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United States Environmental Protection Agency

TechDirect, December 1, 2011

Welcome to TechDirect! Since the November 1 message, TechDirect gained 217 new subscribers for a total of 35,968. If you feel the service is valuable, please share TechDirect with your colleagues. Anyone interested in subscribing may do so on CLU-IN at . All previous issues of TechDirect are archived there. The TechDirect messages of the past can be searched by keyword or can be viewed as individual issues.

TechDirect's purpose is to identify new technical, policy and guidance resources related to the assessment and remediation of contaminated soil, sediments and ground water.

Mention of non-EPA documents or presentations does not constitute a U.S. EPA endorsement of their contents, only an acknowledgment that they exist and may be relevant to the TechDirect audience.

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> Special Announcement
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ITRC Issues Request for Proposals (RFP) for 2013 Projects. The Interstate Technology & Regulatory Council (ITRC) requests proposals for 2013 ITRC projects. ITRC would like to focus proposals on the following topical areas: site characterization, sampling, and monitoring; soil, groundwater, and sediments contamination; military munitions; long term stewardship and land use controls; and watershed management. Proposals on other topics will be considered, but preference will be given to those that address one of these areas. Proposals are due electronically to Anna Willett, ITRC Director ( by 5 pm Eastern time on Friday, February 10, 2012. For more information and a project proposal form, see .

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> Upcoming Live Internet Seminars
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ITRC Biofuels: Release Prevention, Environmental Behavior, and Remediation - December 6, 2011, 2:00PM-4:15PM EST (19:00-21:15 GMT). This training, which is based on the ITRC's Biofuels: Release Prevention, Environmental Behavior, and Remediation (Biofuels-1, 2011), focuses on the differences between biofuels and conventional fuels specific to release scenarios, environmental impacts, characterization, and remediation. The trainers will define the scope of the potential environmental challenges by introducing biofuel fundamentals, regulatory status, and future usage projections. Participants will learn how and when to use the ITRC biofuels guidance document for their projects. They will understand the differences in biofuel and petroleum behavior; become familiar with the biofuel supply chain, potential release scenarios and release prevention; be able to develop an appropriate conceptual model for the investigation and remediation of biofuels; and select appropriate investigation and remediation strategies. For more information and to register, see or .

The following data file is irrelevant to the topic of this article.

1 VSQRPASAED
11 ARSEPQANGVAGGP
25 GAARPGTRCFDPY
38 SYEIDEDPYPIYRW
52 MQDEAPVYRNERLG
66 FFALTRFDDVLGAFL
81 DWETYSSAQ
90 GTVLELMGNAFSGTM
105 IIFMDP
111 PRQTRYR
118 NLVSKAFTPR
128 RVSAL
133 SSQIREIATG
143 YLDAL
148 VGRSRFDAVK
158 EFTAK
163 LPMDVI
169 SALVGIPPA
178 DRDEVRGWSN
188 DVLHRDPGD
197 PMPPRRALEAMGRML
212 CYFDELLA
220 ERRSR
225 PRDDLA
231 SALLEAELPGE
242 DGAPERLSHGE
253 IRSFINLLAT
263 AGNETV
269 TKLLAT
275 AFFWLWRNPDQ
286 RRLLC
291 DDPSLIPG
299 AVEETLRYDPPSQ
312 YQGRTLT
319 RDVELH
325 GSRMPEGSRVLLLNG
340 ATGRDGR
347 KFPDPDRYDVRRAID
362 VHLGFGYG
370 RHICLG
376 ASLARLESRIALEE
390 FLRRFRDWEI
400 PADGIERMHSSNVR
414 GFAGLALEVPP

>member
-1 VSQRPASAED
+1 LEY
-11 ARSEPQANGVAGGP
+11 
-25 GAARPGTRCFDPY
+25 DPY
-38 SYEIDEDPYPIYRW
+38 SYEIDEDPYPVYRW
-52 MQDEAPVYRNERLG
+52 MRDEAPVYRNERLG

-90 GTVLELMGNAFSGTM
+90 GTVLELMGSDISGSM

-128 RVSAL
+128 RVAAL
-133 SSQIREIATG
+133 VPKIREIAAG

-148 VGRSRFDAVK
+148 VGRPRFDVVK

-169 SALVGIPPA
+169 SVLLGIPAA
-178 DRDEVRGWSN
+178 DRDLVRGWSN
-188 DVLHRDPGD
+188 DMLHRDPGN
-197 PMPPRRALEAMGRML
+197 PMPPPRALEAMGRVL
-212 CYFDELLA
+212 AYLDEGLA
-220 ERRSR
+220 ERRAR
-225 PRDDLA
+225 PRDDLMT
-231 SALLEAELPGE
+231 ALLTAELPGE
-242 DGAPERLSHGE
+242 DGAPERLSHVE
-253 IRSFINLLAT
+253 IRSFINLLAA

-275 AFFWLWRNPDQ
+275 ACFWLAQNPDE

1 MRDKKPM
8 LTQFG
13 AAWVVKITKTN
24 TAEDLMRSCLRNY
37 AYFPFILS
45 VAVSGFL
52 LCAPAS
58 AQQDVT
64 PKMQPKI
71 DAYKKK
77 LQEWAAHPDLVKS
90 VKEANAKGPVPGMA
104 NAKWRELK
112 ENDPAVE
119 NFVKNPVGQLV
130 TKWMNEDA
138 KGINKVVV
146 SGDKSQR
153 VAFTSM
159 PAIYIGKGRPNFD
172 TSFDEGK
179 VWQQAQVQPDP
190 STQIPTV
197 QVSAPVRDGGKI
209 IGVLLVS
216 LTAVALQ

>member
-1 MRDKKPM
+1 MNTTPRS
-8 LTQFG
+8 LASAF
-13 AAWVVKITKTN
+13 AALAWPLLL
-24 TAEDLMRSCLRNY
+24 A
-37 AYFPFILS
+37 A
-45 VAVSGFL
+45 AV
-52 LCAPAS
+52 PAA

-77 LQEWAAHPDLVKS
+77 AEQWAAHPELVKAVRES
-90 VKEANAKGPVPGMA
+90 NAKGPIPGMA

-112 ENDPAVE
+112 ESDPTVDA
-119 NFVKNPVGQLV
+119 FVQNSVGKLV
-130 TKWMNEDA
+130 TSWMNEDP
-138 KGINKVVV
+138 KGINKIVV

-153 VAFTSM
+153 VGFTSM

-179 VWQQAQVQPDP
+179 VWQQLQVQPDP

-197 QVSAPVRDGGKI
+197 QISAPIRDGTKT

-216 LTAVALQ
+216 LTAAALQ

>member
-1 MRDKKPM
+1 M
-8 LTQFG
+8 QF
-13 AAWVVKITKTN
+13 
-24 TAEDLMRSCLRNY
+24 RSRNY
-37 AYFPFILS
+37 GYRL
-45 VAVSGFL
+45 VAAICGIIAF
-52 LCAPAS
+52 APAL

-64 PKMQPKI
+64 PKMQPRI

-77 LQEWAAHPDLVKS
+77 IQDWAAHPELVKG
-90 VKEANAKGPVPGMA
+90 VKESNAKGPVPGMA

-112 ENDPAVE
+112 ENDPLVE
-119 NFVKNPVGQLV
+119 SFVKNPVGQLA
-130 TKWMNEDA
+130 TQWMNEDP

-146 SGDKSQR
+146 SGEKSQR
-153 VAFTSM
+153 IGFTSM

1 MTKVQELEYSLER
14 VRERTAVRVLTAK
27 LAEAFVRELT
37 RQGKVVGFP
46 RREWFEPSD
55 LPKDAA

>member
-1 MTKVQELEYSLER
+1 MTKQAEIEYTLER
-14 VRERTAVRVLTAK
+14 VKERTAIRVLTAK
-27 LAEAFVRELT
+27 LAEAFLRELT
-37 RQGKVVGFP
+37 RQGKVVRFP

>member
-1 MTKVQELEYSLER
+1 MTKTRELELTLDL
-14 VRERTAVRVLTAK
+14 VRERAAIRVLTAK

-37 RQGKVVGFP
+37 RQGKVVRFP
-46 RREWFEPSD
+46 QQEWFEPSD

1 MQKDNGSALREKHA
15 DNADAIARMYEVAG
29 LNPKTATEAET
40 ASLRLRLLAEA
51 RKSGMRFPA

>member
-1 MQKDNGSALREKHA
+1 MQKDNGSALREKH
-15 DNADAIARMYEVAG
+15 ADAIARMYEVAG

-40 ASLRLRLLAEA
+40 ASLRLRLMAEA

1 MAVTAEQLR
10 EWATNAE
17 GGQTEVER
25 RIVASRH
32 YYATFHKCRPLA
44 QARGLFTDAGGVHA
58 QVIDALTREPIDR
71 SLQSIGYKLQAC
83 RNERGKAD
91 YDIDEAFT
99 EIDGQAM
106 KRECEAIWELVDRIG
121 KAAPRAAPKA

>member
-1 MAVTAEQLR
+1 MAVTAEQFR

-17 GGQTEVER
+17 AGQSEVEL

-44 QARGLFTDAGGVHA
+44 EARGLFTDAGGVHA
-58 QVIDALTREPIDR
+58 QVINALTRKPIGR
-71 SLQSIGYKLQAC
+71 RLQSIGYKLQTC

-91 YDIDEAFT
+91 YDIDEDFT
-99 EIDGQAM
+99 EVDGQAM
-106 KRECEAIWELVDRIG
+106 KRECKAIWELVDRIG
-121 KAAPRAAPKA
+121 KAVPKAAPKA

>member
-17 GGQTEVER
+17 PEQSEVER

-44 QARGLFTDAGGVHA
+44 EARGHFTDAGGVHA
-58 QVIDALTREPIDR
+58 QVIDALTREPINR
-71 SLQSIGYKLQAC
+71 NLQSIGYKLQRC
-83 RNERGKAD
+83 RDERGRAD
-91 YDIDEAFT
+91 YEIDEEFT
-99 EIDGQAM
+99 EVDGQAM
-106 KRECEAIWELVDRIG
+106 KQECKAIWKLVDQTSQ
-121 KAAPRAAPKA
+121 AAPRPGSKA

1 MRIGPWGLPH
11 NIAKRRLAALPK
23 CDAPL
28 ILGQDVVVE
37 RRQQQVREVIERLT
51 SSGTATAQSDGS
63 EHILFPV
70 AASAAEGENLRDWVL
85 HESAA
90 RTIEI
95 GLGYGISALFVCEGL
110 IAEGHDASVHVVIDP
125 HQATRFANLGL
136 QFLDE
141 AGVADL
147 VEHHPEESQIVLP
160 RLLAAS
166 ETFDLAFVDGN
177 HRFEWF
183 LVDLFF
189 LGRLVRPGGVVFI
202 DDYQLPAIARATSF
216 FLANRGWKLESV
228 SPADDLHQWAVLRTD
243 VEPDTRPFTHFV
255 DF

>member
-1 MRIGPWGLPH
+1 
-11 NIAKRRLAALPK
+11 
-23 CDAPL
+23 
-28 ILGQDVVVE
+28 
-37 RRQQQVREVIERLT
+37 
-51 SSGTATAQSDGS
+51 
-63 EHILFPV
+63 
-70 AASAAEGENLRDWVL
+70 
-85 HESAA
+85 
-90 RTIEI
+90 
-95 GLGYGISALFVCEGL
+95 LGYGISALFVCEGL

ITRC LNAPL Training Parts 1, 2, and 3 - December 8, 13, 15, 2011. Light non-aqueous phase liquids (LNAPLs) are organic liquids such as gasoline, diesel, and other petroleum hydrocarbon products that are immiscible with water and less dense than water. LNAPLs are important because they are present in the subsurface at thousands of remediation sites across the country, and are frequently the focus of assessment and remediation efforts. Part 1 of this training course explains how LNAPLs behave in the subsurface and examines what controls their behavior. Part 1 also explains what LNAPL data can tell you about the LNAPL and site conditions. Relevant and practical examples are used to illustrate key concepts. Part 2 addresses LNAPL characterization and site conceptual model development as well as LNAPL recovery evaluation and remedial considerations. Specifically, Part 2 discusses key LNAPL and site data, when and why those data may be important, and how to get those data. Part 2 also discusses how to evaluate LNAPL recoverability. Part 3 uses the LNAPL conceptual site model (LCSM) approach to identify the LNAPL concerns or risks and set proper LNAPL remedial objectives and technology-specific remediation goals and performance metrics. Part 3 also provides an overview of the LNAPL remedial technology selection framework. For more information and to register, see or .

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> New Documents and Web Resources